Posted in Audio by - March 25, 2016

Released January 2003

Big Finish kicks off the fortieth anniversary year by inviting back writer Robert Shearman- author of two of the very best audios so far in ‘The Holy Terror’ and ‘Chimes of Midnight’- to pen a Dalek tale. The result is another masterpiece that continues to showcase how superb the realization of imagination and drama can be in the audio medium.

Events here take place on an alternate Earth in 2003, a fascist state that the Doctor inadvertently created by defeating the Daleks a century ago. Here, the Daleks are ridiculed and marketed in popular culture, the Doctor portrayed on screen as a dashing figure and Evelyn as his love interest. In this Glorious English Empire that has risen to lofty power in the world thanks to Dalek technology remnants, command and discipline are strict, and even the use of contractions in language is strictly forbidden. The parallels to the Dalek culture are obvious- commenting on the folly of not learning from the past- and the madness of the situation is perfectly portrayed by the President Nigel Rochester and wife Miriam, played by Martin Jarvis and Rosalind Ayres, respectively. Rochester mutilating people from around the world and fitting them into Dalek casings for his own personal amusement speaks for itself.

Quite interestingly, ‘Jubilee’ features a lone Dalek in chains, one that has been scorned and tortured for a century in the Tower of London, unable to kill others or itself as it is left to sit and dwell on its continued existence and giving Evelyn good reason to question if a Dalek can ever become good. This is very much a tale of parallels, and though the parallels between the Doctor and the Dalek race as a whole are well-trodden territory, ‘Jubilee’ takes comparisons in a slightly different direction by comparing the lone Dalek to Evelyn and the Doctor’s companions, claiming that each acts only while obeying orders, whether that be from the Dalek command or from the Doctor. This is a fascinating spin and certainly sheds new light on assumed perceptions.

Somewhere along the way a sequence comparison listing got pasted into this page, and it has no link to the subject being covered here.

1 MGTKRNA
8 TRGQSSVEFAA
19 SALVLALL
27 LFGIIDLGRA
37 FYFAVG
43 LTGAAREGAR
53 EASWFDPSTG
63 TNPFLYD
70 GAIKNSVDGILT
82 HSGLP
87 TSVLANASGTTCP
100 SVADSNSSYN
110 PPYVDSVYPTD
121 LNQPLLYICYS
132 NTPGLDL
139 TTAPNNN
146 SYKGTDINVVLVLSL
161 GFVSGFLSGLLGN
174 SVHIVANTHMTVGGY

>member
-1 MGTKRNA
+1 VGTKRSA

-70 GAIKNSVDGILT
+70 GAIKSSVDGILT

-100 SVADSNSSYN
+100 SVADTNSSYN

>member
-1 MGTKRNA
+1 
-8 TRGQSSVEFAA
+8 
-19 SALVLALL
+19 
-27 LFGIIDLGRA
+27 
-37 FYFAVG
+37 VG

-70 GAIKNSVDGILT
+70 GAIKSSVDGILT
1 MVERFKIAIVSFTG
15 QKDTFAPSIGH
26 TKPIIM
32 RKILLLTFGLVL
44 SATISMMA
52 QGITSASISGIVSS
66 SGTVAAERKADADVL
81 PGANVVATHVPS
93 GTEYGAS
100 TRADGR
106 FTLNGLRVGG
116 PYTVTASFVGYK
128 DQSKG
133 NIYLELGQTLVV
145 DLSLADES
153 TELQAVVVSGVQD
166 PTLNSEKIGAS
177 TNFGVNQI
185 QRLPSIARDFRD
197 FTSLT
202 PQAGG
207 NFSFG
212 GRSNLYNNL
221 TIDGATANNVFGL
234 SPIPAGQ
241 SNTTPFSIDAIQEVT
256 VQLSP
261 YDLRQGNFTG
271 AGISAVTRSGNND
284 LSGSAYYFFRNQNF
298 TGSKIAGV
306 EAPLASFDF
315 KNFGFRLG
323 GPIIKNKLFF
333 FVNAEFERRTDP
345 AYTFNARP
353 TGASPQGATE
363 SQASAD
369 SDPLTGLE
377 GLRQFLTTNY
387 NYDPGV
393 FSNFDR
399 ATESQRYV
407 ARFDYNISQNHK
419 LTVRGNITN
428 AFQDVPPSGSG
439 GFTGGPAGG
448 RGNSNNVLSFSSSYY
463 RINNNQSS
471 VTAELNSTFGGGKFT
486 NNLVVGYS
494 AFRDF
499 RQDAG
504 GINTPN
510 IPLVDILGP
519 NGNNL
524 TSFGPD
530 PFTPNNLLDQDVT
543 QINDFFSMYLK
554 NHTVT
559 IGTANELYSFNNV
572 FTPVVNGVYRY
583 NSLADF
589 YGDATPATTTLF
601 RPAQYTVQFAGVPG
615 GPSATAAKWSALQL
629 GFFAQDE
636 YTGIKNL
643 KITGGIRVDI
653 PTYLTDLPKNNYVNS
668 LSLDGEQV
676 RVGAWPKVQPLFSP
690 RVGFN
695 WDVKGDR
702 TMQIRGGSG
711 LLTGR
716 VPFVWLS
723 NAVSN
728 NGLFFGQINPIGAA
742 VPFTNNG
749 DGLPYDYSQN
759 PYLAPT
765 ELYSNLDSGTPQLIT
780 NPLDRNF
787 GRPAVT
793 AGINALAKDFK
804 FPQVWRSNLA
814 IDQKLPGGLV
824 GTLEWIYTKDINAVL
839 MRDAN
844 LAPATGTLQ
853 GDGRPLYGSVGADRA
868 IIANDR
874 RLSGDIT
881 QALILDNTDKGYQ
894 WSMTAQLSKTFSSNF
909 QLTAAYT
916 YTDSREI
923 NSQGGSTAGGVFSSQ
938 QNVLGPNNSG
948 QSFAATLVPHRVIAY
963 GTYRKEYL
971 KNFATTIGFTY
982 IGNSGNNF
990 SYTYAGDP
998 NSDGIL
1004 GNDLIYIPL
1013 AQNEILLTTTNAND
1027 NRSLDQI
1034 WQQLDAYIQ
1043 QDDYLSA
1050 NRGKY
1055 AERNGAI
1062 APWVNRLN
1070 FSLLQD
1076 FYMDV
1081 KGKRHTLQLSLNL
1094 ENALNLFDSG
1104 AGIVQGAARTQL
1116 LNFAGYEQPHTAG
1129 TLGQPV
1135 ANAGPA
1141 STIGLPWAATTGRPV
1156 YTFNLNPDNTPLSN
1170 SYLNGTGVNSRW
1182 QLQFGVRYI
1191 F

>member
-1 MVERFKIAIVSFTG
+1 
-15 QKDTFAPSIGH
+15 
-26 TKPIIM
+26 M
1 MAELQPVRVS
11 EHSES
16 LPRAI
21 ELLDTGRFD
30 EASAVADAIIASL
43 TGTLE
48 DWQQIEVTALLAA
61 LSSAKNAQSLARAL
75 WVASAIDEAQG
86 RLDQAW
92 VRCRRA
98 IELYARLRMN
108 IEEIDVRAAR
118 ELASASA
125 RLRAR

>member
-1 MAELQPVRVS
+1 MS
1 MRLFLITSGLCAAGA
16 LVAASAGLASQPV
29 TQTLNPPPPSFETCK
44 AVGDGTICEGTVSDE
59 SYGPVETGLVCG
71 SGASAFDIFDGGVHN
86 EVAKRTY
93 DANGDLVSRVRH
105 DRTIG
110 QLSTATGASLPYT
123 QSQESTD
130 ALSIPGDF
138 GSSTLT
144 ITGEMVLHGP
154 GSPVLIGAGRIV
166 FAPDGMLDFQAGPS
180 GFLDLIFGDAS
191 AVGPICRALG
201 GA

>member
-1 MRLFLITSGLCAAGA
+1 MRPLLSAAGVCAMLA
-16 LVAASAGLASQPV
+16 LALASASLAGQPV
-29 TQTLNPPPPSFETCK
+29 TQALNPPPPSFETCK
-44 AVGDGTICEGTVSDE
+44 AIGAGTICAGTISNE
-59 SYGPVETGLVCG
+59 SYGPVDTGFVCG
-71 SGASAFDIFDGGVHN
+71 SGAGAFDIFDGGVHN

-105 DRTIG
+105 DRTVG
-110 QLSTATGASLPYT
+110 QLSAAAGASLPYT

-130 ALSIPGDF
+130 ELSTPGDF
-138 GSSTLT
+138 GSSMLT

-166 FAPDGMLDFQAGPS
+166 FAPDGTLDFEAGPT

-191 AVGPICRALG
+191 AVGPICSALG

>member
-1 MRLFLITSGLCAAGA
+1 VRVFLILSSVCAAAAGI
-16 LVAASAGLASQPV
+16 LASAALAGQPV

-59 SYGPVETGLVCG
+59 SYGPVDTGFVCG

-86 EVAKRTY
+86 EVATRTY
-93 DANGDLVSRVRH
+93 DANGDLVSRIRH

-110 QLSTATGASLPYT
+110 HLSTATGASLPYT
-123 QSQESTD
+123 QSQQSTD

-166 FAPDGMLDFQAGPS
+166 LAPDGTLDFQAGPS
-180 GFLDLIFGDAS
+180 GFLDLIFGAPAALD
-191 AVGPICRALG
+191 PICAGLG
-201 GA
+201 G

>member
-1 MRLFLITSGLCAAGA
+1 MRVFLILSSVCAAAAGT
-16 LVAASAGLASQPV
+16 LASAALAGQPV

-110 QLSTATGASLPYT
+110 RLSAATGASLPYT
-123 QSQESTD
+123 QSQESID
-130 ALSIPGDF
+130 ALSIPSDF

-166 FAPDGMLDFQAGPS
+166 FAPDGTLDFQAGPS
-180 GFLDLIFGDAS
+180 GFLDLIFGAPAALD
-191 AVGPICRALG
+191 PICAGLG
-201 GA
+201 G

The scenes featuring the torture of the Dalek are actually quite horrific and likely could not be shown on television even though the Dalek casing is anything but humanoid. The fact that the Dalek is boiled within its casing, only for the resulting liquid to be bottled and sold as a delicacy is disturbing enough; the threats of slicing its optic nerve so that every second of sight would be agonizing is beyond reproach and sadly speaks volumes about how evil humans can be given what they perceive to be motivation. There’s another creature held hostage within the Tower who is tortured just as badly, however, and though the script does a good job in misdirecting listeners into believing it is Davros, it is eventually made apparent that this is the Sixth Doctor from the original timeline before divergence. His repeated escape attempts have resulted in the guards cutting off his legs, confining him to a wheelchair as punishment.

There’s quite a bit of humour to be had in the way events are portrayed at the beginning of the story, and the opening movie trailer and Dalek song are particular highlights, but that humour quickly gives way to the more serious notions, especially as the oncoming Dalek threat increases. ‘Jubilee’ proves itself to be a Doctor Who story of the highest magnitude, showcasing superb acting and superb directing while managing to make the Daleks a truly evil presence once again. The final episode is a bit rushed compared to the preceding three due to the sheer amount of material it has to get through, but the message it has to tell about remembering and honouring the past and the means by which it delivers it more than makes up for the difference in pacing. The alternate timeline plot thread and dual character versions inherently has the potential to become overbearing and confusing, but Shearman avoids this pitfall and manages to keep everything as streamlined and straightforward as possible in order to make his story satisfying to both casual listeners and fans alike.

  • Release Date: 1/2003
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